The UN has called for the protests and fighting to cease immediately
At least seven people have been killed in fighting between supporters of Lebanon's government and followers of the Hezbollah-led opposition in Beirut.
Clashes continued through the night as gunmen fought with rifles and grenade launchers in central and southern areas of the city.
Fighting erupted after Hezbollah leader Hassan Nasrallah condemned the closure of its telecommunications network.
He said the move by the government was a "declaration of war".
Mr Nasrallah vowed to "cut off the hand" that attempted to dismantle it and said that the only way out of the crisis was for the government to rescind the decisions it took on Monday.
Earlier, the Lebanese army command warned its unity was at risk if the ongoing political crisis and civil unrest in Beirut continued.
In recent years, it has been seen as one of Lebanon's most neutral institutions, but correspondents say clashes between rival factions could draw it into the conflict.
For most of Thursday there was a tense stand-off in the sensitive areas of central and south Beirut, where Sunni and Shia communities overlap and where gun battles had broken out the previous day.
Gunfire on the streets of Beirut
But shortly after the televised speech by Sheikh Nasrallah ended, the sound of heavy gunfire and explosions could be heard echoing through the streets of the capital.
The fighting was still going on long after nightfall in the districts of Corniche al-Mazraa and Ras al-Nabaa, where a mother and son were killed when a rocket-propelled grenade hit their apartment and another man was shot dead, officials told the Associated Press.
A member of the parliament's security force was also killed near the residence of the Shia speaker, Amal leader Nabih Berri, during clashes nearby, officials said.
A woman was also killed by a stray bullet in the southern suburb of Haret Hreik, a Hezbollah stronghold, following Sheikh Nasrallah's speech, they added.
Hezbollah fighters and their allies reportedly tried during the clashes to take over buildings in which there are offices of the Sunni Future movement led by Saad Hariri, the leader of the pro-Western parliamentary majority.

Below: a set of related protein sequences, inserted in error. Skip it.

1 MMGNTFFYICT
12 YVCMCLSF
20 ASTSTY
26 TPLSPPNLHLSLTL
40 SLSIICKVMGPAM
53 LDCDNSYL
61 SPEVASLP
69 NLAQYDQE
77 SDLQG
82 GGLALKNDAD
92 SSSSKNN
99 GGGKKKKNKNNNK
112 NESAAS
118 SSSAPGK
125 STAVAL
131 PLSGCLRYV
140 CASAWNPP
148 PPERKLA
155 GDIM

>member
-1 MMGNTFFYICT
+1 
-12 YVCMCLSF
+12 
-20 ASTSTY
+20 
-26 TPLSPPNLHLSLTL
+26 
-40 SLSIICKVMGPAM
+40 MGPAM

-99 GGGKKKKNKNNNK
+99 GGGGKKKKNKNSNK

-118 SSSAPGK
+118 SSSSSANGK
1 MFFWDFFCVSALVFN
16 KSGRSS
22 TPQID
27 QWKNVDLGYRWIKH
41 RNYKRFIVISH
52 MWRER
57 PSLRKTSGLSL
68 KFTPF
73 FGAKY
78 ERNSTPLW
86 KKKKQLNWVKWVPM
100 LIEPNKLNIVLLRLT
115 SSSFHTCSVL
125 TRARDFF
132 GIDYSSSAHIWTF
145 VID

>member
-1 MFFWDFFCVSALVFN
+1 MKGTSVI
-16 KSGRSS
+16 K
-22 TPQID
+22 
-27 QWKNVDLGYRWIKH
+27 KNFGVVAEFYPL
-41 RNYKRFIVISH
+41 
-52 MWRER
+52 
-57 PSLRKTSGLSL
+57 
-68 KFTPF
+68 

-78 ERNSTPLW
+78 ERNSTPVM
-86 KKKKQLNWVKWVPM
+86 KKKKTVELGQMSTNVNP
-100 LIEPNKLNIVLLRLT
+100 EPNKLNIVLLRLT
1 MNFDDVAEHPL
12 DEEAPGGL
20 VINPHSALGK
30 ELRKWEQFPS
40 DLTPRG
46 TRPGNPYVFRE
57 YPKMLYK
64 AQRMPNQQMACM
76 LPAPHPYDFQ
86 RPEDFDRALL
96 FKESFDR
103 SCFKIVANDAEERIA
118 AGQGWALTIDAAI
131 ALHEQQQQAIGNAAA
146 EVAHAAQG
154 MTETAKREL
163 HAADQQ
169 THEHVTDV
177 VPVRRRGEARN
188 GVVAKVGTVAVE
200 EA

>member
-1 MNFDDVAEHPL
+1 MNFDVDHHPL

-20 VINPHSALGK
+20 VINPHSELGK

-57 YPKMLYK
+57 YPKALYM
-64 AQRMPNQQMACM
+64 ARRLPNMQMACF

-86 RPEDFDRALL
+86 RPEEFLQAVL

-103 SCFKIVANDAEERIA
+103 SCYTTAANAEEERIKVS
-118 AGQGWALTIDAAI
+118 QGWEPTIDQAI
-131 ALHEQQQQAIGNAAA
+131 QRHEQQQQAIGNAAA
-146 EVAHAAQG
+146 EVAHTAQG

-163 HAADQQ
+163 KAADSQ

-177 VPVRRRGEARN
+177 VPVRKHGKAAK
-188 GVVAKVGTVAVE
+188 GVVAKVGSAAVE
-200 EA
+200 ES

Hezbollah needs to make a choice: be a terrorist organisation or be a political party, but quit trying to be both
Later, Mr Hariri demanded the fighting stop immediately and gunmen from both sides pulled off the streets in order "to save Lebanon from hell".
"My appeal to you is to stop the language of arms," he said.
Mr Hariri also said Hezbollah should lift its "siege" of Beirut, and called for a meeting with Sheikh Nasrallah as soon as possible.
Mr Hariri then proposed a compromise on the government decision to close down Hezbollah's telecommunications network, calling it a "misunderstanding" and saying the army would have the final call.
On Tuesday, the government declared the group's fixed-line network covering its strongholds of south and east Lebanon, and southern Beirut, illegal, saying it was a threat to state security.
But Sheikh Nasrallah earlier explained how his group's military wing regarded the network as "the most important part" of its defensive measures and warned that any attempt to dismantle it would be resisted.
The main roads to the international airport are blocked by barricades
"This decision is first of all a declaration of war and the launching of war by the government... against the resistance and its weapons for the benefit of America and Israel," he said.
Beirut has been largely paralysed by roadblocks set up over the past two days by opposition supporters, led by Hezbollah, during protests against the government's decision, which started as a strike over pay.
UN Secretary General Ban Ki-moon has urged both sides "to cease immediately these riots and to re-open all roads in the country".
The US government also called on Hezbollah and the opposition to "start playing a constructive role and stop their disruptive activities".
"Hezbollah needs to make a choice - be a terrorist organisation or be a political party, but quit trying to be both," a spokesman said.
Lebanon is currently witnessing its deepest political crisis since the civil war and has been without a president for five months.
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